The Magical Secrets of Book Ordering (via @bellabookgirl)

The lovely BellaBookGirl from TLCBooks wrote a cool blog post describing her buying decisions when getting in new stock for her independent book store.

Each month I literally go through hundreds of books from many publishers and decide what to order for the upcoming months. Did you catch that? Hundreds of books. And on big months, I would say thousands when you look at October lists (pre-Christmas) and dealing with over 20 publishers. Can you imagine, as a bibliophile, how you have to reign in the urge to buy it all? I seriously feel like cackling “mine, mine, mine, they will all be mine!” but I refrain and act professionally when all I want to be is a kid in a candy store.

There are some really interesting bits of information in here, from both a publishing and writing perspective. I've always thought covers were super important to draw in the curious eye, and Bella makes a good point:

Many people won’t give a book as much of a chance if the cover doesn’t reflect what is described through the blurb on the back. The cover will attract the wrong people who will read the blurb and feel a disconnection with the book already. Game over.

And of course there are lots of other interesting points, as well as a list of things that do not influence her buying decision, such as promises of refunds and/or free steak knives.

At Literarium we want to support independent bookstores in this brave new world of publishing, and we have a few ideas to help connect writers to their local bookstores. These kind of insights into what convinces a bookseller to stock your book are valuable to anyone wanting their books on the very limited shelf space available.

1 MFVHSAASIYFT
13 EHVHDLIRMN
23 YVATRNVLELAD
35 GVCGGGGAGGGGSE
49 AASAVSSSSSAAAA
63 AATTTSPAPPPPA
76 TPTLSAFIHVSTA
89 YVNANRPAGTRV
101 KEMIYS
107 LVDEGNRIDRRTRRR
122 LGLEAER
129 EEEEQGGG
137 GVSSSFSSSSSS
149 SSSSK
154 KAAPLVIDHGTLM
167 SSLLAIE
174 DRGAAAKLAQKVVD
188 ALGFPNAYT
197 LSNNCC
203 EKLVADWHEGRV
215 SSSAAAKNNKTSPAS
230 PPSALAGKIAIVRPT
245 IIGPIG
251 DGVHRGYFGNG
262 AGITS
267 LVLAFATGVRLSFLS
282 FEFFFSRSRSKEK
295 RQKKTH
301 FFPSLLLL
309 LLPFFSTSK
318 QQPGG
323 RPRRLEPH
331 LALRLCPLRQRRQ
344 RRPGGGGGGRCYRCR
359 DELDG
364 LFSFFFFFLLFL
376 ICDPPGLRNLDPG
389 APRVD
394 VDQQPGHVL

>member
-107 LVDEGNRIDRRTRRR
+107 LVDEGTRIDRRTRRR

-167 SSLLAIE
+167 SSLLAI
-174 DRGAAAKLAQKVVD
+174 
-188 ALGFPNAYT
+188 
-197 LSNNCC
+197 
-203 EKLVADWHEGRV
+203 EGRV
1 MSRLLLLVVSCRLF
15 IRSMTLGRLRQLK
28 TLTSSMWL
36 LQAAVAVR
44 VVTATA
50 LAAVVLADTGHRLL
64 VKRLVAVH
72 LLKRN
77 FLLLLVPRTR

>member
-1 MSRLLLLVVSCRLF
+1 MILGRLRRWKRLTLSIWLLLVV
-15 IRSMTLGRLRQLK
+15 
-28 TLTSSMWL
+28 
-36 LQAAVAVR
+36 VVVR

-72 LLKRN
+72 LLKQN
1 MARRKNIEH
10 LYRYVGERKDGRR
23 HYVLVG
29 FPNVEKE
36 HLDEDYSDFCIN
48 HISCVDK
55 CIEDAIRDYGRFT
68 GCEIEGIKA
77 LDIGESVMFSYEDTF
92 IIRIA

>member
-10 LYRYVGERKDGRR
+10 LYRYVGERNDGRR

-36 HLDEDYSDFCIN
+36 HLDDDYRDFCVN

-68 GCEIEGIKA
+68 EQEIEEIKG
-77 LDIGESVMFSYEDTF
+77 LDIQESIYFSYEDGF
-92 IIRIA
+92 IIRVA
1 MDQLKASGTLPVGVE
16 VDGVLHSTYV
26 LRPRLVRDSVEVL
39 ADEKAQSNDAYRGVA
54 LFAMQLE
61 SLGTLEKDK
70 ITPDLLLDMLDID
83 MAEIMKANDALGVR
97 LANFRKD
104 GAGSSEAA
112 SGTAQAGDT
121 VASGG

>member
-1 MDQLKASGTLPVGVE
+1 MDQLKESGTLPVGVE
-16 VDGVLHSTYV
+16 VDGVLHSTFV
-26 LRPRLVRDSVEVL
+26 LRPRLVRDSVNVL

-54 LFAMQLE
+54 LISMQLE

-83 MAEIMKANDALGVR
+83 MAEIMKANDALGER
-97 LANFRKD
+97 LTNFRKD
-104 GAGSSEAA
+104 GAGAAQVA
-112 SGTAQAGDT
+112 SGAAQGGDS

Read the rest here:

The Indie bookseller vs The Amazon Imprint

Hm, I don't entirely agree with this, but I'm not an independent bookshop and can only view it from a writer/reader perspective. Basically the Seattle Mystery Bookshop has posted a polite series of emails they had with a writer being published through Amazon's new publishing venture. The writer asks for a stocking/signing opportunity and is politely rebuffed.

It's an interesting insight into the shifting relationships between traditional publisher/self publisher/self-promoter/book seller. As the author says:

I know your mind is set, and I do not expect my email to change it. But I do want you to know that my experience with Amazon as an author has been second to none. They are incredibly supportive and responsive and beyond author-friendly. They flew me to NY for a book signing at BEA, something unheard of for a first-time author in my genre. And the list goes on.

Although book sellers are affected directly by the market strength of Amazon, Amazon does offer a radically different publishing relationship for writers. So is the bookselling industry shooting themselves in the foot by rejecting work from writers who want better publishing terms? It's not as if a boycott has any practical effect, it is purely an ethical position.

It's a worthwhile read: